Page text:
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Re: st: RE: RE: RE: Fw: Calculating a confidence interval for population variance based upon sample.


From   Tirthankar Chakravarty <tirthankar.chakravarty@gmail.com>
To   statalist@hsphsun2.harvard.edu
Subject   Re: st: RE: RE: RE: Fw: Calculating a confidence interval for population variance based upon sample.
Date   Mon, 1 Feb 2010 22:30:30 +0530

There is some literature on the sampling distribution of the sample
variance, where the parent distribution is highly non-normal,
particularly, this:
http://www.jstor.org/pss/3314982

The basic, chi2-based confidence interval can be calculated as below.

/***** Compute the sampling distribution of the sample variance *****/
clear*
sysuse auto

// assuming that the variable is normally distributed
scalar alpha = .05
sum price
di "The " 1-alpha " percent confidence interval for the sampling
variance: "  r(Var) " is " ///
	"[" ((`r(N)'-1)/invchi2(`r(N)'-1,1-alpha/2))*`r(Var)' ", "
((`r(N)'-1)/invchi2(`r(N)'-1,alpha/2))*`r(Var)' "]. "
/***** Compute the sampling distribution of the sample variance *****/

T

2010/2/1 Visintainer PhD, Paul <Paul.Visintainer@baystatehealth.org>:
> Rosner's approach is based on the chi-square, but he does note that it is applicable only for normally-distributed samples.
>
> -p
>
> ___________________________________
> Paul F. Visintainer, PhD
> Director of Epidemiology and Biostatistics
> Baystate Medical Center
> Division of Academic Affairs - 3rd Floor
> 280 Chestnut Street
> Springfield, MA 01199
> (T) 413.794.7686
> (F) 413.794.7689
>
> -----Original Message-----
> From: owner-statalist@hsphsun2.harvard.edu [mailto:owner-statalist@hsphsun2.harvard.edu] On Behalf Of Lachenbruch, Peter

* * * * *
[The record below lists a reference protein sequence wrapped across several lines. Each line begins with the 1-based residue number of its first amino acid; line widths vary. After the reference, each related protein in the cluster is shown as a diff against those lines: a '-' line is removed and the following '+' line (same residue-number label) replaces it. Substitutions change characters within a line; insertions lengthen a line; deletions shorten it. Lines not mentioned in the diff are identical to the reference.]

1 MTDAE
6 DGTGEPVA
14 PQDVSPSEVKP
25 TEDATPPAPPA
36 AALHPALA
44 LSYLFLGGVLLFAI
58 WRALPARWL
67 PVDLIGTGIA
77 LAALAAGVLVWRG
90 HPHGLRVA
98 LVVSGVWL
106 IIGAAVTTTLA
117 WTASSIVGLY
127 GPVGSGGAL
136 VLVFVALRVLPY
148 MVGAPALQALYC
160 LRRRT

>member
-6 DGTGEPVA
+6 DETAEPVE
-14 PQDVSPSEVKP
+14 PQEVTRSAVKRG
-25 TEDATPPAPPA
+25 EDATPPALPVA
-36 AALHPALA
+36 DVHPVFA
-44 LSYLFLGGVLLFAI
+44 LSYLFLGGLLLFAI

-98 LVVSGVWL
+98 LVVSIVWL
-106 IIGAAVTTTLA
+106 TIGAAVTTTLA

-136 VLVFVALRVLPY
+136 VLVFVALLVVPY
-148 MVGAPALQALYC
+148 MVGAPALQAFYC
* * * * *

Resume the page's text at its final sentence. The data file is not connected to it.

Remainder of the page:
> Sent: Monday, February 01, 2010 11:36 AM
> To: 'statalist@hsphsun2.harvard.edu'
> Subject: st: RE: RE: Fw: Calculating a confidence interval for population variance based upon sample.
>
> This is usually based on the chi-squared distribution - but it is rarely used because the variance is affected by a) outliers, b) distribution.  I don't have my Rosner handy so I'm uncertain if it's the procedure he recommends.
> I would propose a couple of alternatives:
> 1.      find a bootstrap confidence interval for the variance using percentiles or accelerated bootstrap.
> 2.      Abandon the chi-square and get estimates of the percentiles of interest (e.g., 0.025, 0.05, 0.1 and their complements) with centile.  This may have a problem if sample size is small.
> After finding the confidence interval for the variance, you can find the standard deviation easily enough
>
> Tony
>
> Peter A. Lachenbruch
> Department of Public Health
> Oregon State University
> Corvallis, OR 97330
> Phone: 541-737-3832
> FAX: 541-737-4001
>
>
> -----Original Message-----
> From: owner-statalist@hsphsun2.harvard.edu [mailto:owner-statalist@hsphsun2.harvard.edu] On Behalf Of Visintainer PhD, Paul
> Sent: Monday, February 01, 2010 7:15 AM
> To: 'statalist@hsphsun2.harvard.edu'
> Subject: st: RE: Fw: Calculating a confidence interval for population variance based upon sample.
>
> Carl,
>
> There is a procedure in Rosner [Rosner, B. "Fundamentals of Biostatistics, (6th ed.), Duxbury, Press (The Thompson Company): Belmont, CA, 2006, pgs. 199-201.]
>
> If you send me your email, I can pass along a "not-ready-for-prime-time" .ado that I use for the calculation.
>
> -p
>
>
>
> ___________________________________
> Paul F. Visintainer, PhD
> Baystate Medical Center
> Springfield, MA 01199
>
>
> -----Original Message-----
> From: owner-statalist@hsphsun2.harvard.edu [mailto:owner-statalist@hsphsun2.harvard.edu] On Behalf Of Carl Mastropaolo
> Sent: Monday, February 01, 2010 9:47 AM
> To: statalist@hsphsun2.harvard.edu
> Subject: st: Fw: Calculating a confidence interval for population variance based upon sample.
>
> Hi
>
> I have STATA10.
>
> I can not figure out how to calculate a simple confidence interval for a
> population variance
> based upon sample data.  STATA will calculate the sample standard deviation,
> but I can not figure out how to compute a confidence interval for the
> population standard deviation.  Is there a command which will do this?
>
> Any help?
>
> Thanx,
> Carl
>
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